Skip to comments.Twitter wreaks havoc with Britainís ornate secrecy laws
Posted on 06/01/2011 7:35:48 AM PDT by canuck_conservative
.... No one including the media is supposed to note the injunctions exist. In one notorious case, Fred Goodwin, head of Royal Bank of Scotland, bailed out by taxpayers for billions of pounds, obtained an order preventing anyone from reporting he was philandering with a colleague while negotiations were going on. Even saying he was a banker was forbidden.
Now, the city of South Tyneside has used the law to pursue a blogger known as Mr. Monkey, who has allegedly levelled a stream of criticisms against councillors and council officers. On the weekend it persuaded San Francisco-based Twitter to hand over identifying information about the account. This has had the instant effect of producing more leaks, as Martin Evans reports for The Daily Telegraph .....
As the row over super-injunctions descends into utter farce, the blinkered British judiciary is rapidly turning itself into an international laughing stock Americans gaze in disbelief as British judges stifle free expression. This is because since 1791, the First Amendment of the U.S. Constitution has insisted, in the simplest of words: Congress shall make no law abridging the freedom of speech, or of the press. More than two centuries on, its time for Britain to catch up. ....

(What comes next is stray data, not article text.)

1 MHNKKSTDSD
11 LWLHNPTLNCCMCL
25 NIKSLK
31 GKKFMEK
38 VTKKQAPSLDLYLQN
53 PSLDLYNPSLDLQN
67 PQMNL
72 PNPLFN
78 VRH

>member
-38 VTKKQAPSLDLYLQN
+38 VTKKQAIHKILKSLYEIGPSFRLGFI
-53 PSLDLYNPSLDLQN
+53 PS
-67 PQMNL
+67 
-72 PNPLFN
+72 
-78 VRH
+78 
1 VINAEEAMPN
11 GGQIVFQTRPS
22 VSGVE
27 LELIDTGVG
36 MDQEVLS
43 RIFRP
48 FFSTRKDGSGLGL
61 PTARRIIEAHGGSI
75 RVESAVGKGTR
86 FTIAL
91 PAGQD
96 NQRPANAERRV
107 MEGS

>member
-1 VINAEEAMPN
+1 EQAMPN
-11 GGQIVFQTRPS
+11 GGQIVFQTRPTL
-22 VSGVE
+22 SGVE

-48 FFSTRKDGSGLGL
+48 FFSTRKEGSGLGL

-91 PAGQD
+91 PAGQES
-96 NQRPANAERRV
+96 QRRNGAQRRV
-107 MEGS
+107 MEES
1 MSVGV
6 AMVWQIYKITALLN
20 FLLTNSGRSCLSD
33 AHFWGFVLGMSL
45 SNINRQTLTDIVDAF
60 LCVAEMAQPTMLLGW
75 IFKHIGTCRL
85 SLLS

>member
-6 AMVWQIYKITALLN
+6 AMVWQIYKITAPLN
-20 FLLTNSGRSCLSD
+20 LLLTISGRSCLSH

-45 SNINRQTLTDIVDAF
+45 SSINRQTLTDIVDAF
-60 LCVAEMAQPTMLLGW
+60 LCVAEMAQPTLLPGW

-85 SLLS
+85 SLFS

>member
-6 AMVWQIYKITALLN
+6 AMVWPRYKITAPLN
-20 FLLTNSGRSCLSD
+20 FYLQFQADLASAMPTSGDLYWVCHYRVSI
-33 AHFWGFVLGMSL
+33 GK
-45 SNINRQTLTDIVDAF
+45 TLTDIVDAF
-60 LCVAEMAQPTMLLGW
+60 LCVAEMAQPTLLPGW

Throughout the 2000s, London gained the nickname of a Town called Sue in legal circles, after it became an extremely popular destination for libel tourism. The advent of Twitter, however, has twisted this upside down...... In any case, Twitters age of innocence is over. Anonymity is not guaranteed and users are not immune to libel, or impervious to injunctions. Unless you can afford a good lawyer and a few return trips to San Francisco, be wary. Mind your tweets......
(Excerpt) Read more at fullcomment.nationalpost.com ...
Not just France, England too likes special rules for the rich & famous.
twitter and tweet
don’t get it
You’d think they’d have a relatively acute memory of the French revolution...with its guillotine thingy....and they’d be more careful about such “special laws”...
You cannot twitter anonymously? Do you have to give them your ‘real’ information?
And I suppose the Brits were just as outraged by the Wikileaks of thousands of US Military documents!
It sounds like Mr. Monkey and other Brits need to have some one in America tweeting that kind of info.
They climbed a mountain that was far too high
And when they found out they couln’t fly
It was too late
They’ve come undone